Main Project Aesthetics

Building off of last weeks post, I have an update to share on the materials that I’m going to be using for this project. I have two 6 1/2″ midbass woofers, two 2 1/2″ tweeters, a 200 watt power supply that I’m hoping to pair in parallel with a sealed battery I had from a previous project, two 2″ ports, a high and a low pass crossover (just passive filters) and an amplifier with two (L & R) 150 watt channels. I have another 8.5″ woofer that I could use if I wanted to go for a 5 speaker set up.

I have two possible designs. The first design is using the above components to build a 4 speaker setup, where I have the two woofers on either side of the enclosure, ported below, and the two tweeters in the center with one above the other. The tweeters would be in a sealed section and the woofers would each have their own vented chambers with corresponding ports. The key here will be designing this well to eliminate the possibility of crappy sound. Additionally, I’m going to have to do this twice which will be time consuming to get done properly. A sketch of this design is below:

The other possible design would be having 1 vented section in the middle and two sealed sections on either side. The side sections would each have a tweeter and mid-bass woofer and the center section would use the sub-woofer. This would likely be a maze type design rather than a ported design, because I would probably be able to get that more correct than I would with the port. This is because the maze type enclosure would more easily allow for a bigger path length than the port would. (Note: for more detail on what I’m talking about, see my post in the Main Project Inspirations category.) For example, at a 50 Hz frequency boost:

f = 100 Hz, C = 343 m/s, lambda = c/f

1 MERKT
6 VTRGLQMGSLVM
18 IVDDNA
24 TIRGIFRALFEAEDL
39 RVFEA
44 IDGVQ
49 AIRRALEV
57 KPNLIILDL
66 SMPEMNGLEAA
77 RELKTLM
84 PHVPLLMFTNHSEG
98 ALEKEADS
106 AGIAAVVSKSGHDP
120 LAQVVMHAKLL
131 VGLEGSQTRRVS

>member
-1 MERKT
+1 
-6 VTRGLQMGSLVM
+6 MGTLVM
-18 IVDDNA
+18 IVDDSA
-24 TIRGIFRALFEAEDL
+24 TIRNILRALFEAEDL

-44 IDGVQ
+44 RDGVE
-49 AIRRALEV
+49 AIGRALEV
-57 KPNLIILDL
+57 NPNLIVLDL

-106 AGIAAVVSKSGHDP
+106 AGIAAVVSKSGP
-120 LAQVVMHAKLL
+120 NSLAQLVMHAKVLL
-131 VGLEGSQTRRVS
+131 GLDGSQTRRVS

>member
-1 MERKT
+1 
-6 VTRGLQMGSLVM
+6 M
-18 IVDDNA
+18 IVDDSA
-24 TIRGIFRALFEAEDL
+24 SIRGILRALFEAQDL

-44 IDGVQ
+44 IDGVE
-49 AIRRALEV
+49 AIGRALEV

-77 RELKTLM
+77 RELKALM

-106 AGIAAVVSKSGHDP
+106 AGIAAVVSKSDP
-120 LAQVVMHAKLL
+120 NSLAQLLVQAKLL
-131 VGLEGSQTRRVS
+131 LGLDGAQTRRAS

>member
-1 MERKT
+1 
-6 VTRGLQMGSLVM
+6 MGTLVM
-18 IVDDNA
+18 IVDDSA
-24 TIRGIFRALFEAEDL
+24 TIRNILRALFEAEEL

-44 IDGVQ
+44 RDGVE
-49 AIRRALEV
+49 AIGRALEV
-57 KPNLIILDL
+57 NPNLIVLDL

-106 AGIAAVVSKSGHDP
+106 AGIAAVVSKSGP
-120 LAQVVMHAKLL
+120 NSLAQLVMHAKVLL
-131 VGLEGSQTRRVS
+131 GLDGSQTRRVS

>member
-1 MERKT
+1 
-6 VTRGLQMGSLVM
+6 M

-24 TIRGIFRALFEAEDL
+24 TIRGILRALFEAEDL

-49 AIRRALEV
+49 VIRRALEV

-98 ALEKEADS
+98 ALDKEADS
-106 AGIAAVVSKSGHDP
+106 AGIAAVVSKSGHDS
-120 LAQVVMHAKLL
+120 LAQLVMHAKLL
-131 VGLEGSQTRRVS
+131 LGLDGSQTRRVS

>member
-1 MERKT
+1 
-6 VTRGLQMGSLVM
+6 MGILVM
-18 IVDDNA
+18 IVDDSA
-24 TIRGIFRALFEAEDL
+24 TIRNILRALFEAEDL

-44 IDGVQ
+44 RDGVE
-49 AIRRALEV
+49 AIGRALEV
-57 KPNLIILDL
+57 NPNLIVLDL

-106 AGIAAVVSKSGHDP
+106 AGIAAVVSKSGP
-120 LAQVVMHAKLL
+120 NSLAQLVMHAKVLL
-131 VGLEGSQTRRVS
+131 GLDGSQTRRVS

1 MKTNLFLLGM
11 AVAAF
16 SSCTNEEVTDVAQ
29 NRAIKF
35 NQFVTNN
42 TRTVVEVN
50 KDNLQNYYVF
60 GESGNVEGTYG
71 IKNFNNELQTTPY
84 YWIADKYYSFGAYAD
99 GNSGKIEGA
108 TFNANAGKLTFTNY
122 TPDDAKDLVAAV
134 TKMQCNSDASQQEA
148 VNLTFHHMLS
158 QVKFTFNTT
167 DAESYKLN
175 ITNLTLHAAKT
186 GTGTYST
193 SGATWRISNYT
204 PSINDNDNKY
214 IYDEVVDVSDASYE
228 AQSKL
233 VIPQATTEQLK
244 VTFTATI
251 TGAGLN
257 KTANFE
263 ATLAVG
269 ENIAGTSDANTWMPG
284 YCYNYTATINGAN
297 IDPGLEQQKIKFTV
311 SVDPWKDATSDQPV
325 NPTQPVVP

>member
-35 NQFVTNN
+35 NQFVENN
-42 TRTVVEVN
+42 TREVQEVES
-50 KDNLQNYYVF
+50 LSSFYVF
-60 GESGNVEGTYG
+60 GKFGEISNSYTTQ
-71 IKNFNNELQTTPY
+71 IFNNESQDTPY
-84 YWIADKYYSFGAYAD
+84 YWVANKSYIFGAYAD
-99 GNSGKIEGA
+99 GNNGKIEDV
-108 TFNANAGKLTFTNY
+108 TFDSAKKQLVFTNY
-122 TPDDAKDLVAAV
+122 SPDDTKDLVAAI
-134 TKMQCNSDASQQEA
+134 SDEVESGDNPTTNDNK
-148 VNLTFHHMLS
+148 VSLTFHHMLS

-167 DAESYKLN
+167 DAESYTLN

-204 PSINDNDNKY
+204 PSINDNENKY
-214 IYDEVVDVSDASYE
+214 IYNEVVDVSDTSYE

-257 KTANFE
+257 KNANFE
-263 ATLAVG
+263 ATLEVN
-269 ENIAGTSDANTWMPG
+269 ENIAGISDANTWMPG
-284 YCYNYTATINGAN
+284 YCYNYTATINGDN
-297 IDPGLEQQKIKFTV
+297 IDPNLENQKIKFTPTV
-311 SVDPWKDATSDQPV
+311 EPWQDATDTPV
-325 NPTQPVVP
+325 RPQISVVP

L = 0.5*lambda

L = 0.5*(343m/s)(1/100 s)

L = 1.72 m

Which is way too long to do in any ported enclosure. So if I’m going to get an amplitude boost anywhere near this range, I am going to need to have some kind of a maze in my sub-woofer section. 


The intent of this blog post is to explore two aesthetics that could be related to this project, but are totally unrelated to each other. This will help spark inspiration in alternative ways to bring this project to life. The first aesthetic that I selected is the punk rock aesthetic, and the other one that I selected is woodworking and joinery. Both have implications for how I might be able to design my project but they couldn’t really have less to do with one another.

Aesthetic 1, Punk rock aesthetic:

Part of the punk rock aesthetic is having things look worn out, beat up and even abused. My impression of this style is that things ought to look like you’ve put them through hell. Like if you haven’t basically destroyed your amp, you haven’t used it properly. This style goes along with the music that fuels this aesthetic, which is harsh, undeveloped and intentionally not finely tuned. I could leverage this aesthetic by including tattered acoustic fabric, sharpie graffiti, dents and other signs of wear and tear from a harsh life. 

Image courtesy of [1]

Image courtesy of [2]

Aesthetic 2, woodworking and joinery:

The second aesthetic is one that I’ve already put some thought into. In this case, the idea of ornate woodworking and even joinery is really appealing to me. This aesthetic is one that I find really pleasing and totally opposite from the tattered look of punk rock amps. I think that these two could be combined to some extent in a way that I like still. I think joinery would be really cool, but probably outside the scope of what I am trying to do and the scale that I am trying make this at. The idea of having exposed wood is really appealing to me, so maybe using some kind of clearly reclaimed wood would be a good way of merging these two ideas. Over the next week or so I’m going to have to seriously rack my brain to come up with an idea that I find satisfying. 

Image courtesy of [3]

Image courtesy of [4]


[1] Image courtesy of Pinterest 

[2] Image courtesy of Pinterest 

[3] Image courtesy of Handyman 

[4] Image courtesy of Pinterest 

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2 Comments. Leave new

  • Max Armstrong
    March 2, 2020 7:52 pm

    Thanks! I’m going down the wooden enclosure path so far!

  • This looks like a really cool project and I’m impressed with the calculations and effort you have already put into your plan! I think designing your own wooden enclosure would provide a very clean aesthetic and make it feel more professional but that’s just me. Excited to see how this turns out!


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